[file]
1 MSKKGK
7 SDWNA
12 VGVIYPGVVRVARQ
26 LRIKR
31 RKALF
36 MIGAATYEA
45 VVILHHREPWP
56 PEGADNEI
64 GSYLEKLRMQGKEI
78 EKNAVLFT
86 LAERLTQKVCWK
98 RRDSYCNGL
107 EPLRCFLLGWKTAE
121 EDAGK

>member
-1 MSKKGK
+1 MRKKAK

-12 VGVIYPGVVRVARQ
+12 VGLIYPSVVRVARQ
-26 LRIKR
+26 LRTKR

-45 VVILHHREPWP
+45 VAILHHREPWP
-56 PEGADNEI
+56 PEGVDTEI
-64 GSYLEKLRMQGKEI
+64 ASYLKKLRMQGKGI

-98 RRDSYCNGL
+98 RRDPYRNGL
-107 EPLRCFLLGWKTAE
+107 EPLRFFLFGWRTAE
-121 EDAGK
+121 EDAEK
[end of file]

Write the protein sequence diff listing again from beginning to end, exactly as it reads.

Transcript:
1 MSKKGK
7 SDWNA
12 VGVIYPGVVRVARQ
26 LRIKR
31 RKALF
36 MIGAATYEA
45 VVILHHREPWP
56 PEGADNEI
64 GSYLEKLRMQGKEI
78 EKNAVLFT
86 LAERLTQKVCWK
98 RRDSYCNGL
107 EPLRCFLLGWKTAE
121 EDAGK

>member
-1 MSKKGK
+1 MRKKAK

-12 VGVIYPGVVRVARQ
+12 VGLIYPSVVRVARQ
-26 LRIKR
+26 LRTKR

-45 VVILHHREPWP
+45 VAILHHREPWP
-56 PEGADNEI
+56 PEGVDTEI
-64 GSYLEKLRMQGKEI
+64 ASYLKKLRMQGKGI

-98 RRDSYCNGL
+98 RRDPYRNGL
-107 EPLRCFLLGWKTAE
+107 EPLRFFLFGWRTAE
-121 EDAGK
+121 EDAEK